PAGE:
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Fuel Can Safety

Bruce Smith July 13, 2012


Staying one step ahead of OSHA; the best practices for safely transporting gasoline


By Tim Walton 

Gas cans. Every contractor and landscaper has them in their truck, on the trailer or at the shop. You fill ‘em up, toss them in and go.

But I bet you have never given much thought to which portable gas cans are being used for your landscaping or construction business.

You should. There are actually a few government entities that are interested in which gas cans you use and how you transport them.

Their interests vary from saving the environment to preventing you from packing around a veritable bomb.

Not using the proper gas cans can be a costly mistake both physically and financially.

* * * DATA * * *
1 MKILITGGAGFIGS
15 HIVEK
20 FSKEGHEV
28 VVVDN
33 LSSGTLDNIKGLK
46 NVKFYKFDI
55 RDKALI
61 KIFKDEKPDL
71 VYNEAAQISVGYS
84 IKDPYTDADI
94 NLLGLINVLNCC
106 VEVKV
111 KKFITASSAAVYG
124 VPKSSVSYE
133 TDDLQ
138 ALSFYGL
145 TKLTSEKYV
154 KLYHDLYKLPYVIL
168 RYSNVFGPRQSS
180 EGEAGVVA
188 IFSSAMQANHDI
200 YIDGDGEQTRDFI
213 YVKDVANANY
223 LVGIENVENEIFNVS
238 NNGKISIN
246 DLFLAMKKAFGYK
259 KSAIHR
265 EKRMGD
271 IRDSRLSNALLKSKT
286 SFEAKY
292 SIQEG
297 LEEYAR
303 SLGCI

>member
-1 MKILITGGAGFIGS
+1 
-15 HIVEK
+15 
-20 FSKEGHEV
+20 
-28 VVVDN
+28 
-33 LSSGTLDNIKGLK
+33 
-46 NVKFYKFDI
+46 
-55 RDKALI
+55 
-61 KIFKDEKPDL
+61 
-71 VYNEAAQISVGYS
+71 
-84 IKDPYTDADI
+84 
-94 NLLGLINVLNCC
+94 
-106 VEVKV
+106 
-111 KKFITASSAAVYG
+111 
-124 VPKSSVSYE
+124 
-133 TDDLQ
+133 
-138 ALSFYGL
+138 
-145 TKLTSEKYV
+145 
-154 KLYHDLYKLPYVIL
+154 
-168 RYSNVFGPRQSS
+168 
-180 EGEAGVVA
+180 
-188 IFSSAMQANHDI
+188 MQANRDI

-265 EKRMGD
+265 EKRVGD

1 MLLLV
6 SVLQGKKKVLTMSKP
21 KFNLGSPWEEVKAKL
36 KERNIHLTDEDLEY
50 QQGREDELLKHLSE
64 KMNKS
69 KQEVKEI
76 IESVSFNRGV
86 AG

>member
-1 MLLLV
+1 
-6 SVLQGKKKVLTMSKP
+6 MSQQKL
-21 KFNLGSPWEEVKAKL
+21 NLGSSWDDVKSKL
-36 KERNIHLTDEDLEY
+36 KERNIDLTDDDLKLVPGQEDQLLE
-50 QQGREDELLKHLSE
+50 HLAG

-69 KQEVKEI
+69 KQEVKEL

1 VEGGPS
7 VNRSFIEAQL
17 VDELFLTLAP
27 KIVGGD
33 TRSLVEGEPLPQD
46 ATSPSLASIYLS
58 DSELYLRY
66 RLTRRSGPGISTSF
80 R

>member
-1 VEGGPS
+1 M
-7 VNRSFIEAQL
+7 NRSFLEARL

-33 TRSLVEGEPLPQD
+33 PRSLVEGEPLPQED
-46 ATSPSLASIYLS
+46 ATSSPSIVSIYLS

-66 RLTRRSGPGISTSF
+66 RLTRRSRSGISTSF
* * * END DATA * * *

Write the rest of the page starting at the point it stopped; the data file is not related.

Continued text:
Here’s what we figured out that will hopefully give you some insight into staying safe and legal, or should we say, citation free.


Here’s the short take on the legal aspect. Occupational Safety and Health Administration (OSHA) requires that a gas can be a closed container that with a maximum capacity of 5 gallons.

The can must have a flash-arresting screen and a spring-closing lid, and be able to safely relieve internal pressure. “Safety cans,” which meet OSHA requirements, are exempt from most states’ spill-proof container regulations.

A legal fuel can must be approved by a nationally recognized testing laboratory, such as United Laboratory (UL), to satisfy OSHA requirements. Interestingly, flash-arresting screens are not included in the UL listing. (Note: being “UL Classified” is not the same as “UL Listed.”)

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